In 1855, a young artist who would influence Impressionism and Post-Impressionism moved to France from Venezuela. Pissarro, part French (his father) and Creole (his mother), was born in 1830 on the island of St. Thomas, in the US Virgin Islands.
|Camille Pissarro and wife, Julie, 1877, PD*WC,
Camille Pissarro was a father role model to many of his fellow Impressionist painters, especially the younger artists. He wanted to 'paint without artifice and grandeur', to show real people in everyday settings. A few of the artists he influenced were: Claude Monet, Georges Seurat, Paul Cezanne, Paul Gaugin, and Vincent van Gogh. Pierre-Auguste Renoir called him 'revolutionary' for portraying the common man.
The Paris Salon, the historical arbiter of tasteful art, disliked the new style movement and refused some of the Impressionist painters in 1863. Pissarro had previously shown his work in the Salon, but now formed part of the Salon des Refuses (exhibition of rejects).
Impressionists preferred painting outdoors and highlighting the beauty in nature. This style of painting studied the effects of varying light levels, different seasons, and time of day on various subjects. The paintings were often completed in one sitting, with subsequent variations following. Pissarro's painting, Landscape at Pontoise, is shown below.
|Landscape at Pontoise, 1874, Camille Pissarro *PD-WC
In 1859, Pissarro met Claude Monet, Armand Guillaumin and Paul Cezanne. All of these younger artists were also painting in the new realistic style. The commonality between these artists was their dissatisfaction with the Paris Salon. An art movement was gathering speed.
In 1871, Pissarro married his mother's maid, a vineyard grower's daughter, who became mother to their seven children. They lived in Pontoise and Louveciennes, both of which furnished him with ideas for his paintings.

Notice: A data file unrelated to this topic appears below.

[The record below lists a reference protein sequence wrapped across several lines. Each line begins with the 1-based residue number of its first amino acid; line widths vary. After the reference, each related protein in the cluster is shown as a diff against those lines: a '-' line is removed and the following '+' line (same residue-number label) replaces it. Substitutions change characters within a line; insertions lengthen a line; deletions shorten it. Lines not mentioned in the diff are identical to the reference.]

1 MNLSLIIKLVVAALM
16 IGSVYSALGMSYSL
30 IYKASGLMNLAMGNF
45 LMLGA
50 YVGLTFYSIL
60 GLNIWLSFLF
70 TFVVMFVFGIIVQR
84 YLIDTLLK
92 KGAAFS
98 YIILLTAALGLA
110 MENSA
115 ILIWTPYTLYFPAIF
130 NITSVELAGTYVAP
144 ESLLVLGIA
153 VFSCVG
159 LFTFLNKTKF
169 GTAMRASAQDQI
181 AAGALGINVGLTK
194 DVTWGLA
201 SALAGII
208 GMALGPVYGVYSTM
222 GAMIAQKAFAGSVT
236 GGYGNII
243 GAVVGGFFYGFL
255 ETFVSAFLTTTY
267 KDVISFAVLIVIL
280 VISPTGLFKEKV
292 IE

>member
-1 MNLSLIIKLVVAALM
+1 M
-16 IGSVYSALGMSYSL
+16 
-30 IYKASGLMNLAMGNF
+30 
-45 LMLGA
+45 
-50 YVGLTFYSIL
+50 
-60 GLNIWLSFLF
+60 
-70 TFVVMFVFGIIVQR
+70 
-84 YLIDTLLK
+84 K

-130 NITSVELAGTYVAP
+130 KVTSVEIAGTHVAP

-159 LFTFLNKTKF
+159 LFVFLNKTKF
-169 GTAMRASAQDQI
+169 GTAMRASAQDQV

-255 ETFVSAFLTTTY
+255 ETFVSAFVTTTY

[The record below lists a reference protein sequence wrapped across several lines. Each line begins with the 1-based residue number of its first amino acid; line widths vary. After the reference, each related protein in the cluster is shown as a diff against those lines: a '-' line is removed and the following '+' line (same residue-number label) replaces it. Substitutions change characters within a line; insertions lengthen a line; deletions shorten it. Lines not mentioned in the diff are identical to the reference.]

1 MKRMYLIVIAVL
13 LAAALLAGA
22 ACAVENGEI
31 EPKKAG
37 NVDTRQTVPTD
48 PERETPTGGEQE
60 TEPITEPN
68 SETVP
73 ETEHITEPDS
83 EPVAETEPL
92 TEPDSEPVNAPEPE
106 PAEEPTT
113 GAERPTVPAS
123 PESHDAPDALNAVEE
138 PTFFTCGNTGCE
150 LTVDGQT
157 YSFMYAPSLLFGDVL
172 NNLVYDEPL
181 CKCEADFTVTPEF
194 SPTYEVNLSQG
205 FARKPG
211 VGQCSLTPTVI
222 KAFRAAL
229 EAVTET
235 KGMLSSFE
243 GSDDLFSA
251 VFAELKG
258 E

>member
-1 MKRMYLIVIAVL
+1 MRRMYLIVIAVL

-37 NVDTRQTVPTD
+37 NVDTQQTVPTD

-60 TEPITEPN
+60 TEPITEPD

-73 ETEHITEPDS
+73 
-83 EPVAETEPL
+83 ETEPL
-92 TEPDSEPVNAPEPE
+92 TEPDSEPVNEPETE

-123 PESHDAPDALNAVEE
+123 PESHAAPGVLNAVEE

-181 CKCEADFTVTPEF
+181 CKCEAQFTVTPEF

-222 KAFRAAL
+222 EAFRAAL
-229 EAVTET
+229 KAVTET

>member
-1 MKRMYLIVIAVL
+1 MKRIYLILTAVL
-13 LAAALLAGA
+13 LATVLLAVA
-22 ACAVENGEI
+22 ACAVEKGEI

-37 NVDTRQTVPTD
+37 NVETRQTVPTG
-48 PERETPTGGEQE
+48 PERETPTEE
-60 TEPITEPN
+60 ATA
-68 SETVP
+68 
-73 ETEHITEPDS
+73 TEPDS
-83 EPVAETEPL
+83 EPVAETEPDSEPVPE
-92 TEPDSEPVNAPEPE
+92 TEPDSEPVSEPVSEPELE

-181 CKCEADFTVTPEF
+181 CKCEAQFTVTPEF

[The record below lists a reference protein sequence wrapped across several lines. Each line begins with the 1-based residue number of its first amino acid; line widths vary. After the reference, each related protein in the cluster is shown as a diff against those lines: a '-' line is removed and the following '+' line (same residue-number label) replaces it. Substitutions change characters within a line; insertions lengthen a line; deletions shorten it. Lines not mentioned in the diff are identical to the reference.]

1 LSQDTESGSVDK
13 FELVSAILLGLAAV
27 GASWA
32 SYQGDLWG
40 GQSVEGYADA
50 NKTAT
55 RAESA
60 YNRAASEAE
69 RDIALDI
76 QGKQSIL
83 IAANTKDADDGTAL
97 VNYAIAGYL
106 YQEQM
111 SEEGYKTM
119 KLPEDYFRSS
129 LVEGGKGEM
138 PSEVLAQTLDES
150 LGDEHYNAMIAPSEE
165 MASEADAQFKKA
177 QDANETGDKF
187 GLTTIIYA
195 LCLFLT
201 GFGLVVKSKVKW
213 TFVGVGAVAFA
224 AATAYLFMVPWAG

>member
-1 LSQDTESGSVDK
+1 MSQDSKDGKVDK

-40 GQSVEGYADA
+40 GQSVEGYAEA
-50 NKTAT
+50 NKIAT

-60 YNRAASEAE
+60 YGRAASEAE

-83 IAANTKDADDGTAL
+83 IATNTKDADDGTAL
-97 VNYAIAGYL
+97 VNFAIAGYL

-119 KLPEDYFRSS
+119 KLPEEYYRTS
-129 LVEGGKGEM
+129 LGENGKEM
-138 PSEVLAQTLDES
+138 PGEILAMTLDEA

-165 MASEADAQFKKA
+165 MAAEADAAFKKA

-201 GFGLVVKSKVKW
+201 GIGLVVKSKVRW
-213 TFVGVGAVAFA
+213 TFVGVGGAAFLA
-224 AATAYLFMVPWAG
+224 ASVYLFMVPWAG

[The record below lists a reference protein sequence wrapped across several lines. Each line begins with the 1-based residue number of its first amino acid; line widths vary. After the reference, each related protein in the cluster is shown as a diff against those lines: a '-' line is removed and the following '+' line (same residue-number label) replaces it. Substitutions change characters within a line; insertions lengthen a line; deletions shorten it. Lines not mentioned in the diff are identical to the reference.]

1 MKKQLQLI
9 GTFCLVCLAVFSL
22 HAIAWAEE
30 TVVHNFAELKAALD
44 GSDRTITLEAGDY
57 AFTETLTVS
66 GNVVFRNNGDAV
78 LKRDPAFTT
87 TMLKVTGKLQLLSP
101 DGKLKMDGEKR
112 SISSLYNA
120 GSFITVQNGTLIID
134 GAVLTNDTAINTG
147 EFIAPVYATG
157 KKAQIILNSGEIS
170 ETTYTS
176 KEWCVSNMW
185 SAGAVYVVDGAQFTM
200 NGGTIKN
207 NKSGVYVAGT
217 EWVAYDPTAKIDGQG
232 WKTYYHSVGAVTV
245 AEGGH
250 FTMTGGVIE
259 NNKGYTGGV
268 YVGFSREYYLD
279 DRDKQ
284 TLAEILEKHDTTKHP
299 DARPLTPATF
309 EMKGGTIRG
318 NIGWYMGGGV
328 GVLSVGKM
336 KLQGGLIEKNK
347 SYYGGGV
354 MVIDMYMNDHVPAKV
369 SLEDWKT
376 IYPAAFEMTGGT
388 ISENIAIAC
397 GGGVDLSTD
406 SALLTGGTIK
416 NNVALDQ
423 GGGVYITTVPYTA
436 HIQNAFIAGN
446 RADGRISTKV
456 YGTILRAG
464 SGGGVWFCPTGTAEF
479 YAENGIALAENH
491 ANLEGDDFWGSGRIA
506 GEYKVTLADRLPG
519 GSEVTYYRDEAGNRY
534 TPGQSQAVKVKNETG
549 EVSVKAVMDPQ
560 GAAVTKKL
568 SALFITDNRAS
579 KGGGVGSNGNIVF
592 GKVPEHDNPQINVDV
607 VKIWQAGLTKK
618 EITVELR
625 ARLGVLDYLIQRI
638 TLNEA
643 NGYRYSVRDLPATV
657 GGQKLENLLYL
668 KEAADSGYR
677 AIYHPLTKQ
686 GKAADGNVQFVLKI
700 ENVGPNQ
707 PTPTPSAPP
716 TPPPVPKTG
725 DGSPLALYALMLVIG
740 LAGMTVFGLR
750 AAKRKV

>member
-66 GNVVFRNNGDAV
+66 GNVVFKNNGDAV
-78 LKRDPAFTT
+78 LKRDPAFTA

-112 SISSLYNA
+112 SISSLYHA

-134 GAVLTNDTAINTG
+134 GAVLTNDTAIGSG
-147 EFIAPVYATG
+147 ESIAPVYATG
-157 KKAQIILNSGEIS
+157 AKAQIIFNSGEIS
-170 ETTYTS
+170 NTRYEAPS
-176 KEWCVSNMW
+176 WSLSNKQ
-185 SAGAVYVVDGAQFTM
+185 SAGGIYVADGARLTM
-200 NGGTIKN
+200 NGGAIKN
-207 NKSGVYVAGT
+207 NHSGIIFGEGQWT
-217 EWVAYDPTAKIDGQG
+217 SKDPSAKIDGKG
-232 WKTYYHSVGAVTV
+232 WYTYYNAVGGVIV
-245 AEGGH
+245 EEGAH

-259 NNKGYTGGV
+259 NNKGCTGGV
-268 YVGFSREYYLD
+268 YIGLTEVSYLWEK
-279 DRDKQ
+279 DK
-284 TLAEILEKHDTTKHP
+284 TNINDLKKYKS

Pissarro and fifteen aspiring artists established a collective society of painters in 1873. Called the Société Anonyme des Artistes, Peintres, Sculpteurs et Graveurs, it existed because Pissarro kept the group together. His gentle guidance and his encouragement of his fellow artists drew new artists to the group.
The Depths of Glory, by Irving Stone.
A fictional biography of Camille Pissarro, artist and father to the Impressionist movement. The Depths of Glory explores the artist's relationship with other great painters of the time. It's a great 'background' novel for learning about the art collective that Pissarro fostered. This title is one of three great books on artists by Irving Stone.
Did you know about the artist, Camille Pissarro? Do you like paintings or prefer a certain style? Have you heard of the book, Depths of Glory?
Please share in the comments. Let me know if you've seen Pissarro paintings or other Impressionist work in art galleries in your area. Thanks for visiting!
For more on the Artist
http://en.wikipedia.org/wiki/Camille_Pissarro - Camille Pissarro, wiki
http://en.wikipedia.org/wiki/Salon_des_Refus%C3%A9s - Salon des Refuses
*PD = Public domain, WC= Wikipedia Commons
Photograph of Camille Pissarro and Wife
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Painting, oil on canvas
The work of art depicted in this image and the reproduction thereof are in the public domain worldwide. The reproduction is part of a collection of reproductions compiled by The Yorck Project. The compilation copyright is held by Zenodot Verlagsgesellschaft mbH and licensed under the GNU Free Documentation License.